Moves to exclude trans people from a ban on so-called conversion therapy and bar self-certifying gender on IDs cited as factors for fall in European rights index
By Lucy Middleton
LONDON, May 12 (Thomson Reuters Foundation) - Britain dropped in an annual ranking of European countries' LGBTQ+ rights on Thursday, with activists citing the exclusion of transgender people from an upcoming ban on so-called conversion therapy.
Britain fell from 10th to 14th place in the "Rainbow Europe" index by advocacy group ILGA-Europe, continuing its slide from the number one spot seven years ago.
The government's policy on conversion therapy, which aims to change a person's sexual orientation or gender identity, its stance on gender recognition, and barriers to asylum for LGBTQ+ people were all cited as factors.
"The UK is moving backwards," Evelyne Paradis, ILGA-Europe's executive director told the Thomson Reuters Foundation.
"(LGBTQ+) groups are in a defensive moment, trying to protect and prevent further backsliding - which is quite shocking coming from a country like the UK."
Britain topped the Rainbow Europe Map in 2015. But since then, activists said the government had failed to deliver on several pieces of long-awaited LGBTQ+ legislation.
Prime Minister Boris Johnson faced criticism in April for dropping a blanket ban on conversion therapy.
The new law will bar efforts to change the sexuality of gay and bisexual people, but it will not cover trans conversion therapy or adults who are deemed to have consented.
Proposals to reform the Gender Recognition Act to allow trans people to legally change gender without a medical diagnosis were also mooted in 2017, but scrapped in 2020.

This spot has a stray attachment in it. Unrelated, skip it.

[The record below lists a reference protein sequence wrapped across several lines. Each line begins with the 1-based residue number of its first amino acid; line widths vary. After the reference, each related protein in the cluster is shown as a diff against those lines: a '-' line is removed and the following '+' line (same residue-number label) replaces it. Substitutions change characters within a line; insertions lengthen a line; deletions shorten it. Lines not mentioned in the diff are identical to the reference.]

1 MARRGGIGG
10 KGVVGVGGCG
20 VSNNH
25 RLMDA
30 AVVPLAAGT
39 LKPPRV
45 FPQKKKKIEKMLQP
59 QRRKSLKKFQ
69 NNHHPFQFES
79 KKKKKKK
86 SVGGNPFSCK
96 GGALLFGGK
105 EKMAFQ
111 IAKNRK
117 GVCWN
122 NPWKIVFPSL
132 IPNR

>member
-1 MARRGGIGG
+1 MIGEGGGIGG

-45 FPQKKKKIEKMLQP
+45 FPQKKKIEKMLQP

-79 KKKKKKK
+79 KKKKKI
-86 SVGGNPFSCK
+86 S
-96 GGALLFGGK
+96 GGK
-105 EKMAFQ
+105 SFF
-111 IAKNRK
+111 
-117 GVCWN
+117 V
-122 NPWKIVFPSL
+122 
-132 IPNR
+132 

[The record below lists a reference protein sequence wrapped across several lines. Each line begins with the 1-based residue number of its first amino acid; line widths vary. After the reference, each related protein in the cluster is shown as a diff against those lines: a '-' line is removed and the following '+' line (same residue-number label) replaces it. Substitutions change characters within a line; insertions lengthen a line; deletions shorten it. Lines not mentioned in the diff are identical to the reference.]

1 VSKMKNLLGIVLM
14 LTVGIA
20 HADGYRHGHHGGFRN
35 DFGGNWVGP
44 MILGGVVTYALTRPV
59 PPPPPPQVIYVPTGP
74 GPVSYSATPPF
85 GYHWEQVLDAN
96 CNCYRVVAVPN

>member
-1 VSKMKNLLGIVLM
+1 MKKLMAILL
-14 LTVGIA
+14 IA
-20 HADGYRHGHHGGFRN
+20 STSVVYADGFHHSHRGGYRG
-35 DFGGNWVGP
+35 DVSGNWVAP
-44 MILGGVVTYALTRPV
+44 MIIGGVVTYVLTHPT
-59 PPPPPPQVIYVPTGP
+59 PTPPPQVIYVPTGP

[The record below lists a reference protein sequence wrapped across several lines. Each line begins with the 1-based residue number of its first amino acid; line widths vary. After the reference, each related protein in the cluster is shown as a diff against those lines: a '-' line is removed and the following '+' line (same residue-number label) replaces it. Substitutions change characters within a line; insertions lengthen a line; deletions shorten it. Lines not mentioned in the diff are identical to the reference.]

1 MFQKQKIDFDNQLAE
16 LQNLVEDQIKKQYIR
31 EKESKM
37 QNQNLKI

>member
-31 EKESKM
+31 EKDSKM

A spokesperson for the Equality Hub, a government body that oversees equality laws, defended the government's track record, saying Britain had one of the world's "most comprehensive and robust legislative protection frameworks for LGBT people".
"We have been very clear that we will protect people from the abhorrent practice of conversion therapy by bringing forward legislation to ban it," the spokesperson said, adding the government had extended same-sex marriage to Northern Ireland in 2020.
Paradis of ILGA-Europe also said that a "toxic" climate had developed in Britain as a result of an "anti-trans narrative and rhetoric and mobilisation" in British media and society.
Britain's four-place fall - the largest percentage drop of any country listed – now places the country behind France, the Netherlands and Iceland.
It also ranks below Montenegro, despite the Balkan nation's lack of legal recognition for same-sex marriage.
Malta has topped the index since 2016 when it became the first European country to criminalise conversion therapy.
Poland is the lowest ranked country within the European Union, while Azerbaijan is cited as the overall worst nation in Europe for LGBTQ+ rights.
(Reporting by Lucy Middleton @miditun; Editing by Sonia Elks and Hugo Greenhalgh. Please credit the Thomson Reuters Foundation, the charitable arm of Thomson Reuters, that covers the lives of people around the world who struggle to live freely or fairly. Visit http://news.trust.org)
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